TEBBETTS TAGS HENRICH AT HOME
THE CURSE OF
THE BAMBINO, PART 4
FALLING SHORT AT THE END AGAIN
The Red Sox catch the Yankees
and tie them for first place
September 25, 1949
... The long and stumbling chase of the New
York Yankees since the start of the season, finally stopped on game
#148, when the Red Sox caught them in a 4 to 1 victory. The Sox, who
were 11 games behind on July 4th, came all the way back to tie the
Yankees for first place at 93-55. Mel Parnell pitched a four hitter,
to earn his 25th win of the season.
In the first inning, the Red Sox loaded the bases with nobody out, but
couldn't score off Allie Reynolds. Dom DiMaggio lined a single to left and
scooted over to third when Johnny Pesky bounced a double over Billy Johnson's
head into left field. Ted Williams was given an intentional pass to load the
bases, but Vern Stephens popped out to Phil Rizzuto. Bobby Doerr finally slapped
the ball back to Reynolds, who got out of trouble by starting a fast doubleplay
with a throw to the plate.
A great throw by Al Zarilla in right field, and an equally brilliant tag at
home by Birdie Tebbetts, was something to cheer about in the Yankee half of the
second inning. Tommy Henrich started it with a line drive double down the
right-field line, that was only fair by inches and he advanced to third on
Johnson's grounder to Doerr. Johnny Lindell then hit a fairly deep fly ball to
right. Zarilla moved back, tapped his glove, and broke in for the ball. Henrich
took off for home and Zarilla threw toward the plate. The cagey Tebbetts tried
to lure Henrich into thinking that a play would not be possible, standing about
two feet behind the plate with his hand on his hips. With Henrich about to slide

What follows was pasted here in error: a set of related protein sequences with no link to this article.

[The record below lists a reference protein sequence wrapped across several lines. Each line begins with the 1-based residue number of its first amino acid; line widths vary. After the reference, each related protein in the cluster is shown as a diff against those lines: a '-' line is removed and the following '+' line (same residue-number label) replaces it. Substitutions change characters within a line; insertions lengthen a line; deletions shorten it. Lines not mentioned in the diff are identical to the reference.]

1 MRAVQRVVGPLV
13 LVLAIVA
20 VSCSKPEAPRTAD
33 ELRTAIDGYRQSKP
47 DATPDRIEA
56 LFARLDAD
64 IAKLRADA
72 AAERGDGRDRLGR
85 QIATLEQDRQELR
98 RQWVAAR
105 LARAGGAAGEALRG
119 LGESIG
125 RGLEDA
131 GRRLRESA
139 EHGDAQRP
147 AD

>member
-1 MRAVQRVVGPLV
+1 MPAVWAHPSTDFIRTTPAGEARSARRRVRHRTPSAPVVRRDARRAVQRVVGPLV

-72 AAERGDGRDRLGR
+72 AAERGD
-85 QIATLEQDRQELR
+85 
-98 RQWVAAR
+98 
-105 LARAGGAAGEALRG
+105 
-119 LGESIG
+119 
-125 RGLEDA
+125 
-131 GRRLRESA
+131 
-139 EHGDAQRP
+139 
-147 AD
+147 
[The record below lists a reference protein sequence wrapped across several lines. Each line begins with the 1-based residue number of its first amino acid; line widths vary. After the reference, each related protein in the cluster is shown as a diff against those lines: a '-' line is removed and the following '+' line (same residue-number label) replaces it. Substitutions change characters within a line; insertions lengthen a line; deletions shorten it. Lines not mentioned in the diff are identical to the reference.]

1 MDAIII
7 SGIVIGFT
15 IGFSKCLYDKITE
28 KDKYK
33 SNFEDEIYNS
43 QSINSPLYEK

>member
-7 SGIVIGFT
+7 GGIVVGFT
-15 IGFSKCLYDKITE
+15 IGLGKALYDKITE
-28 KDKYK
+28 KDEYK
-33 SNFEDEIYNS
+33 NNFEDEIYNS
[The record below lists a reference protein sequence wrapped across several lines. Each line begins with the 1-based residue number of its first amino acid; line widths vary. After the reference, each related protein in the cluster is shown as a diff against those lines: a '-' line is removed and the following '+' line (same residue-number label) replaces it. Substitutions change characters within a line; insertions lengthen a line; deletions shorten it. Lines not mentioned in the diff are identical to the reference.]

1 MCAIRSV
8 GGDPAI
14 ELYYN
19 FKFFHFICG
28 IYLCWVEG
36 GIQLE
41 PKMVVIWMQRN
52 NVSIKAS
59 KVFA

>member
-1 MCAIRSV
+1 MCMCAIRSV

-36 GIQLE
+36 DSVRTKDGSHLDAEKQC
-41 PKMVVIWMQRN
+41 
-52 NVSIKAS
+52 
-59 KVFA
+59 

across, Tebbetts moved forward, caught the ball and reached back to tag Henrich.
The tag and his slide were a split second apart and umpire Joe Paparella, tore
off his mask and lifted his hand for the out sign.
SILVERA GETS CARRIED OFF
Parnell had a hand and setting up a pair of runs in the Red Sox second
inning. After Zarilla had popped out, Billy Goodman got the first of his three
singles. Tebbetts flew deep to Bauer in right, for the second out. Parnell, a
notorious first ball hitter, smashed a fastball from Reynolds into centerfield
for a base hit. DiMaggio was up next and one of his foul balls struck catcher
Charley Silvera and knocked him unconscious. He had to be carried off the field
but was fine after the game.
Reynolds went on to walk DiMaggio and his wildness carried on for three
pitches against Pesky. When he grooved the next pitch to Johnny, he drilled it
to left-field for a base hit that scored two runs.
Both Parnell and Reynolds coasted along until the fifth inning. In the
Yankees half, they reached Parnell for three straight singles and one run after
one out. Another great play saved Parnell from further trouble when Reynolds hit
a ball to Pesky, who threw over to Bobby Doerr at second to snuff out Jerry
Coleman. Coleman tried to take out Doerr, but Bobby's throw to Goodman was
accurate, just as a split second before he was knocked to the ground.
Then to give Parnell a little insurance, Ted Williams slammed his 43rd home
run in the seventh inning after Pesky had singled for his third hit, with two
men out, making it 4 to 1. Parnell gave up a walk to Johnny Mize in the eighth,
but after that Yankees went out in order in the ninth-inning.